Walking through Frank Auerbach’s retrospective at Tate Britain is rather like flicking through a family photo album. It’s full of personal subjects that change incrementally over decades, of self-portraits, friends, his wife Julia and Mornington Crescent, where his studio has been since 1954.
There’s also another reason to get up close and personal with Auerbach’s paintings – they’re extraordinarily tactile. Each one bears the mark of great physical toil, resulting from an arduous process that sees him apply layer after layer of paint onto the canvas over a period of months – or even years – before he sees something that “surprises” him, which he then scrapes back into a recognisable image.
The temptation to reach out and touch them makes standing in front of one an intense struggle between personal gratification and good museum etiquette. Maybe this is why they’re rarely on public display, the vast majority of works here being on loan from private collections.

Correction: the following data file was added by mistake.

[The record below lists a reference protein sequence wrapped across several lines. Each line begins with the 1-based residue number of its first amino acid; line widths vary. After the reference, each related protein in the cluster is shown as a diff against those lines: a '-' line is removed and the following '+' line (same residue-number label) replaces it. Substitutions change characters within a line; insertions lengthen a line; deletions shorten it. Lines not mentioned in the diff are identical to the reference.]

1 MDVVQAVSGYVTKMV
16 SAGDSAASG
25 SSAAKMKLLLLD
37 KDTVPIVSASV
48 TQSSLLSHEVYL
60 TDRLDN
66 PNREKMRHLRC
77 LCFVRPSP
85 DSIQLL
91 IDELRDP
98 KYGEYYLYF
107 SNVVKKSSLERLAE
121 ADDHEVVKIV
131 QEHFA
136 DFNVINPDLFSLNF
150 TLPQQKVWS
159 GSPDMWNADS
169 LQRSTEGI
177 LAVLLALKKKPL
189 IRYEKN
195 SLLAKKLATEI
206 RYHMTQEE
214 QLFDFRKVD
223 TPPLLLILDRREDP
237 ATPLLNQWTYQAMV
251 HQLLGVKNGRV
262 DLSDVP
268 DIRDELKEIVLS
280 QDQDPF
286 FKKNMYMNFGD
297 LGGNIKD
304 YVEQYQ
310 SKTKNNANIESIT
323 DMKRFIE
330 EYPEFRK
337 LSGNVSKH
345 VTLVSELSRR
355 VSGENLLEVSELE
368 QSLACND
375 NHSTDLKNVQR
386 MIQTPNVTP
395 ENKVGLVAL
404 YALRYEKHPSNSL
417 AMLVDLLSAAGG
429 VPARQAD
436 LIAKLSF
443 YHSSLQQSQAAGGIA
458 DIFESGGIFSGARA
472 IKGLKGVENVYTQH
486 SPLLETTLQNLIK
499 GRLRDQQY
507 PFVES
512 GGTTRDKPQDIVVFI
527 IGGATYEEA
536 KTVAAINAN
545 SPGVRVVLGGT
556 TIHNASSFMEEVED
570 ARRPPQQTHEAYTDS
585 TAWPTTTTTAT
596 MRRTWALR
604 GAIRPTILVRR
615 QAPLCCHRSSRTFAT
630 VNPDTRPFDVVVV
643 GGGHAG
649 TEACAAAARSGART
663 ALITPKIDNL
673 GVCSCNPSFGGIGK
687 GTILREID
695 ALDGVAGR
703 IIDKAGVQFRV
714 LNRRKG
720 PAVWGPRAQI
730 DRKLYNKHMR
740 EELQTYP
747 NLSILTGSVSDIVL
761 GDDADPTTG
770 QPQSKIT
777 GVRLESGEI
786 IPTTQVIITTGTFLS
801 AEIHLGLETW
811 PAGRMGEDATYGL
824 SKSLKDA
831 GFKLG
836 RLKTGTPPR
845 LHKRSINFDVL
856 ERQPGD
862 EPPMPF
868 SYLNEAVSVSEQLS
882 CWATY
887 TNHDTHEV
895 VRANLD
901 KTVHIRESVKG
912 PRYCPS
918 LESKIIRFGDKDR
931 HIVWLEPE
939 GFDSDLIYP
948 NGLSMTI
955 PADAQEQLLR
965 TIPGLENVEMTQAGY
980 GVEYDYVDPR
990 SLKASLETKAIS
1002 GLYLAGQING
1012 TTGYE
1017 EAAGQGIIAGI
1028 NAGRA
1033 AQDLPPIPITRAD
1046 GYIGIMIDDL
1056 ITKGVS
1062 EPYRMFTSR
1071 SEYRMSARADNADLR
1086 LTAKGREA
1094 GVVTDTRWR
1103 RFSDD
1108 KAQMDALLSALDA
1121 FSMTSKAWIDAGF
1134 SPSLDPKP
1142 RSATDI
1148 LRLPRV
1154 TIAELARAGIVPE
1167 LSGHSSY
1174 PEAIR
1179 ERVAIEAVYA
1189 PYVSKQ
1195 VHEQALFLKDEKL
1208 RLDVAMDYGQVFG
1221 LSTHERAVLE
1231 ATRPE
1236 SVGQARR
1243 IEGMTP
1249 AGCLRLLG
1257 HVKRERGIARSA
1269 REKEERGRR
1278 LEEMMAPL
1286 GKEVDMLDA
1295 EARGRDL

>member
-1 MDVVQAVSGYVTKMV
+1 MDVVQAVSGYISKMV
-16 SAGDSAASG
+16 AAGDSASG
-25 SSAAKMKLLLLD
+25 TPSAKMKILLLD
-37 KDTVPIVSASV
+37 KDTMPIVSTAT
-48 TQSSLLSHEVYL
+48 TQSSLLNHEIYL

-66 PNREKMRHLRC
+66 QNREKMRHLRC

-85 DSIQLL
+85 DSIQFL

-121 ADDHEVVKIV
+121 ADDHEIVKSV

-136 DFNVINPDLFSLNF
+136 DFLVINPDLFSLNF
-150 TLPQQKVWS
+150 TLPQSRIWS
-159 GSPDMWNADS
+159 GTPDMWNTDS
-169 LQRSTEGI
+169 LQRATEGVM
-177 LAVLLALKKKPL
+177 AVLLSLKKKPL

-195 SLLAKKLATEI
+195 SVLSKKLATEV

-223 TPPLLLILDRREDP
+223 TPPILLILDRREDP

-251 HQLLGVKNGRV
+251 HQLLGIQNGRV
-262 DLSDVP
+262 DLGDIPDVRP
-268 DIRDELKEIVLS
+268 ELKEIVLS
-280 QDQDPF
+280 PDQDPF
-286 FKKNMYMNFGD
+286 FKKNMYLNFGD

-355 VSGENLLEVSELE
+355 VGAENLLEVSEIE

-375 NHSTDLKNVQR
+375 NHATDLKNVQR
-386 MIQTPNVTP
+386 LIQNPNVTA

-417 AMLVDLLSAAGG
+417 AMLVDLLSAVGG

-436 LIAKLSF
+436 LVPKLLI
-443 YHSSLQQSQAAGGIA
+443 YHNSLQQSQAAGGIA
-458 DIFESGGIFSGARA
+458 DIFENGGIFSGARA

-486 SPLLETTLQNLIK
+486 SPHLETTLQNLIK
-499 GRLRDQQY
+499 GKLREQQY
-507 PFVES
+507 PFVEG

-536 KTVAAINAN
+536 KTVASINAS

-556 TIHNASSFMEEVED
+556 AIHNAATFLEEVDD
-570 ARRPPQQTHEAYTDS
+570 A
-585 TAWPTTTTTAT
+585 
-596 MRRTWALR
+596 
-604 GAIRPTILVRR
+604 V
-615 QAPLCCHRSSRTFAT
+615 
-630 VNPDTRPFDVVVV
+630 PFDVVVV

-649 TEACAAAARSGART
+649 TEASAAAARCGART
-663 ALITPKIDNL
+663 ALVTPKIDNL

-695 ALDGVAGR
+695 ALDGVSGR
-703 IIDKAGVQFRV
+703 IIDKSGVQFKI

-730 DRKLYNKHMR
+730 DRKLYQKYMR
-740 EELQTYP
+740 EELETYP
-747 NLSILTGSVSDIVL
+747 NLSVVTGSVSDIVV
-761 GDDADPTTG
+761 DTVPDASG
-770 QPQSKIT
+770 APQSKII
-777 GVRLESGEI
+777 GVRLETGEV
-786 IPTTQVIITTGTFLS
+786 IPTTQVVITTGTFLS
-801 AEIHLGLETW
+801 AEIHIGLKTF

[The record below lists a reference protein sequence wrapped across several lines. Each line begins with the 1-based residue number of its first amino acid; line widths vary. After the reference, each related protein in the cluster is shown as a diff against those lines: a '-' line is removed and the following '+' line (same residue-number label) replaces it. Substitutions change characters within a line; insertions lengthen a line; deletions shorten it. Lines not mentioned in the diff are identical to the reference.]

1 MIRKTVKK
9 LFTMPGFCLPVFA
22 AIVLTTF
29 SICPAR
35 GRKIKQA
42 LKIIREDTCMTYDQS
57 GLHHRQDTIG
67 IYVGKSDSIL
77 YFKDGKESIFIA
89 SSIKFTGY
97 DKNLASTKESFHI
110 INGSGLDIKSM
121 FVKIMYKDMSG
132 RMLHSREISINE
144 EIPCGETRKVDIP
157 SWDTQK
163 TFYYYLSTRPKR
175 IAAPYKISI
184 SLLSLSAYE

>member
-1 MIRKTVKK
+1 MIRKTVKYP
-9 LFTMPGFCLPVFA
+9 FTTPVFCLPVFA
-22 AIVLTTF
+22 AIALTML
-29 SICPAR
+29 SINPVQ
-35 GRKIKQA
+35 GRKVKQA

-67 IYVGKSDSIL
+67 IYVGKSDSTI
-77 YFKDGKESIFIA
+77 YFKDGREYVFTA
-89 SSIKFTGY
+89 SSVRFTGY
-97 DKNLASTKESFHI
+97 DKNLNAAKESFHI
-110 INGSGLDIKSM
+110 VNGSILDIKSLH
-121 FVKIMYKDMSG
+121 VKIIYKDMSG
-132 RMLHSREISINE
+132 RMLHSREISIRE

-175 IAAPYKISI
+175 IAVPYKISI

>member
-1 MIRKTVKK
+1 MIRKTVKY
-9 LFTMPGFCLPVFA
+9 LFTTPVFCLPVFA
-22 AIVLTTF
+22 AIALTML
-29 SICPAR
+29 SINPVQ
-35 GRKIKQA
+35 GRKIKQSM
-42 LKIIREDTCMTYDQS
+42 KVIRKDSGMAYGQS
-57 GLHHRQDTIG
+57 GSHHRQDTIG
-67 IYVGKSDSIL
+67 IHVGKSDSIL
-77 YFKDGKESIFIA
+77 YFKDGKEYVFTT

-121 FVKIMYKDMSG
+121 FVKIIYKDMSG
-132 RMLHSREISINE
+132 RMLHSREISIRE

Even encased behind glass, the texture of his cloying mounds of oil paint is tangible. His early self-portraits using charcoal and chalk are rough and ghostly, their heavily-shaded eyes peering out from folds of torn paper.
His landscapes, mostly of Camden and its environs, are equally abrasive but also playful and childlike, with wide, deliberate brush strokes and thick lines of paint squeezed straight from the tube.
In an age when an image is only a Google search away, Auerbach reminds us why there’s no substitute for the real thing.